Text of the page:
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Not Good Vibrations In Recent Cases of White Finger

17th December 2013
While the number of new cases of Vibration White Finger (VWF) assessed for Industrial Injuries Disability Benefit was recorded as 510 in the period 2006/07 (HSE), according to a Department of Energy and Climate change Report, June 2011, there were a total of 170,000 claims under the Vibration White Finger Compensation Scheme.

Vibration white finger - also known as hand-arm vibration syndrome (HAVS) - is an industrial injury caused by continuous use of vibrating hand-held machinery. Failure to monitor and limit the time an employee operates excessively vibrating machinery, such as a rock drill can today, still lead to injury claims for injury compensation.

While the syndrome was first identified from exposure to vibrating pneumatic tools as far back as 1918, a link was also soon established between electrically powered rotating tools from the 1940s and 1950s. Those working in heavy industries such as construction, engineering, rail and road building and maintenance are at the most risk of developing the condition over the long-term.

Two recent cases demonstrate that HAVS is still a problem that still persists for many workers today, often as a result of a long and uninterrupted history of using intense vibrating tools.

In January 2013, a stonemason who had worked at the same company for ten years and was continually using heavy Kango drills, pneumatic chisels and hammers, angle grinders and spinners developed HAVS. While the company employers provided ‘anti vibration’ gloves, which gave little or no protection, throughout the period, no training was given, levels of vibration were never checked or steps taken to limit the time spent using the tools.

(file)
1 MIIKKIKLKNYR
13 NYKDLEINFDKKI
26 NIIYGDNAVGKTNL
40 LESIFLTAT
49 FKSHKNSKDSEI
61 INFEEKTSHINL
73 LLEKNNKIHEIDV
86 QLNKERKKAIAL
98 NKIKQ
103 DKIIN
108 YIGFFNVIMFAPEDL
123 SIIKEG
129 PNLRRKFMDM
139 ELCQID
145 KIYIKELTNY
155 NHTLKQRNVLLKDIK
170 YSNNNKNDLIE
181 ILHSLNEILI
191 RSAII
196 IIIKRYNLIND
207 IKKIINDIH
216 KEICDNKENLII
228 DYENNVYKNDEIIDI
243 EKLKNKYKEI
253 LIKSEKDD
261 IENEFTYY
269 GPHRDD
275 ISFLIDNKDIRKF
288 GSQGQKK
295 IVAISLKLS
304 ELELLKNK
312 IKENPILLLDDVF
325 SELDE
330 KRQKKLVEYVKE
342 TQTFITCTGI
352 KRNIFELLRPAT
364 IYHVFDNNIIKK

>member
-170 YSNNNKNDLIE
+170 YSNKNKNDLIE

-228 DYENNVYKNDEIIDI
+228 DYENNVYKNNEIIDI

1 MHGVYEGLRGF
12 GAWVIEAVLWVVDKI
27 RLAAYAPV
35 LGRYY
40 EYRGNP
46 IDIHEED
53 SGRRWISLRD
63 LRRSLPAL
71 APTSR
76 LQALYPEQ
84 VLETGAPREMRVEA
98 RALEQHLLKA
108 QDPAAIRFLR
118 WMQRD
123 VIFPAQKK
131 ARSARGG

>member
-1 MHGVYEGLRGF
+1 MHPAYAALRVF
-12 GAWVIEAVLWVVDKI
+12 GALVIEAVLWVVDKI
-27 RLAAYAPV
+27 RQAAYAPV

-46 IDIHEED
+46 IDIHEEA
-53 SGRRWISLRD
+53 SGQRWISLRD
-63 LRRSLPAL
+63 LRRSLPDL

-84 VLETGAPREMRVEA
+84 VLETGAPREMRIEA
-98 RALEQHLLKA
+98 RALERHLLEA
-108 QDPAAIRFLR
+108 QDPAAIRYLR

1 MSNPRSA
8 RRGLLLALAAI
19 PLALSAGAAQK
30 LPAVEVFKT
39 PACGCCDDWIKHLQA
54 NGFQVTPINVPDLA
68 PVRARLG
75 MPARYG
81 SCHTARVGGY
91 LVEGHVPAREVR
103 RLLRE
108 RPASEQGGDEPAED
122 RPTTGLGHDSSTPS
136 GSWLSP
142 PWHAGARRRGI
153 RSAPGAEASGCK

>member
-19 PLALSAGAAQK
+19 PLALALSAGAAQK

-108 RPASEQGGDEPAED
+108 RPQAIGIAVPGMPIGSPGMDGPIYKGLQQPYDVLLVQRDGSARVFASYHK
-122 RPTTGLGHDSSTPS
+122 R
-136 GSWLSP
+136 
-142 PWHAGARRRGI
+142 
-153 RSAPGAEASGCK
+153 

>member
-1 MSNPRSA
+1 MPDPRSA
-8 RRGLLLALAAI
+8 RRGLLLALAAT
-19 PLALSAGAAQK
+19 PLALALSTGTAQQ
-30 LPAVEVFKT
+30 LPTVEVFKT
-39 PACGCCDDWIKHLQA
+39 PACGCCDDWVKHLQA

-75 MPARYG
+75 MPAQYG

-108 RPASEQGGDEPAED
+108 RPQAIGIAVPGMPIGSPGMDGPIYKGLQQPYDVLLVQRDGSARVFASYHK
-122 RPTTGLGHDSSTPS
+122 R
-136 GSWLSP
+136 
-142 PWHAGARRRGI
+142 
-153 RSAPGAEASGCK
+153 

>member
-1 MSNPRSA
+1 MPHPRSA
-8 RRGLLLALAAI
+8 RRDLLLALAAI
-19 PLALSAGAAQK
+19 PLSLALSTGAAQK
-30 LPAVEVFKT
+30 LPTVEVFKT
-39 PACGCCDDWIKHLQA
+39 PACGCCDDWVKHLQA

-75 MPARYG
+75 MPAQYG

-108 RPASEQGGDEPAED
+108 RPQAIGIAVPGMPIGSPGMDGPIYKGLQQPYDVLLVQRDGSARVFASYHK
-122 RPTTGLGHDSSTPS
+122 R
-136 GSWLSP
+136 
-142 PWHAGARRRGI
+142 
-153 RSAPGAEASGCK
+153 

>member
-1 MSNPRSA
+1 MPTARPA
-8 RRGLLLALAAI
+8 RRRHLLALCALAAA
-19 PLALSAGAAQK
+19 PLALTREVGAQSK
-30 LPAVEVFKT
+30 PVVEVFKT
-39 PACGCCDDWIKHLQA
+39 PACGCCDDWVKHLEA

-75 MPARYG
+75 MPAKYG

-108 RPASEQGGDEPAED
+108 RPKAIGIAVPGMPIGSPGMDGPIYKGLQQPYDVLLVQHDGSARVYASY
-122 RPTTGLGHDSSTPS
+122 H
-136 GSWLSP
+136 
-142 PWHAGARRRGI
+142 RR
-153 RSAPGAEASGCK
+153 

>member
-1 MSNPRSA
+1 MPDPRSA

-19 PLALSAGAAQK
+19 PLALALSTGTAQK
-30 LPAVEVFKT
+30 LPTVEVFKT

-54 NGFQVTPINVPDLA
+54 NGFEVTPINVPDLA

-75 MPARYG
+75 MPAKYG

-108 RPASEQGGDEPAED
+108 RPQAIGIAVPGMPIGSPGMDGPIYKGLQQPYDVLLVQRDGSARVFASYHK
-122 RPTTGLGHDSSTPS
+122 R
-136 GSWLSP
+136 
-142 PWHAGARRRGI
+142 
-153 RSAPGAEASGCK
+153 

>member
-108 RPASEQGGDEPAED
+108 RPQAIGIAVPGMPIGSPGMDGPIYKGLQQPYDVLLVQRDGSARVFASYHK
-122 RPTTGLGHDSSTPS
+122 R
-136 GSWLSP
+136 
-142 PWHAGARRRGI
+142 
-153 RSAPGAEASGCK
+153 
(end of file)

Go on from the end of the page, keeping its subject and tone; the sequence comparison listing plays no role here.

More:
It was claimed that on several occasions, the employer would respond to the workers growing concerns that symptoms of tingling and colour change were simply an ’occupational hazard’. It was also found that the employers had over a number of years, continuously breached the Management of Health and Safety at Work Regulations and the Control of Vibration at Work Regulations.

In March, another case of HAVS was diagnosed in a 48 year old railway worker who had used vibrating tools for 22 years while working at Network Rail and previously, British Rail. Once again, it was a failure to monitor and control the levels of vibration when drilling rocks continuously for many hours at a time that eventually led to HAVS.

Symptoms of HAVS

Excessive exposure to hand arm vibrations can affect nerves, joints, muscles, blood vessels or connective tissues of the hand and forearm. A feeling of tingling and 'whiteness' or numbness, mostly in the fingertips, often means that the blood vessels and nerves are affected. Severe symptoms could reulst in the whole finger becoming 'white' and all sensation lost.

Continued exposure can lead to fingers changing colour when exposed to the cold followed by an intense red flush usually accompanied by uncomfortable throbbing. In more severe cases, attacks may occur during other manual activities and frequently in the cold weather, which causes considerable pain and loss of manual dexterity and reduced grip strength.

Ultimately, if vibration exposure continues over months or years, the symptoms can severely deteriorate and become permanent and in extreme cases, the sufferer may lose fingers.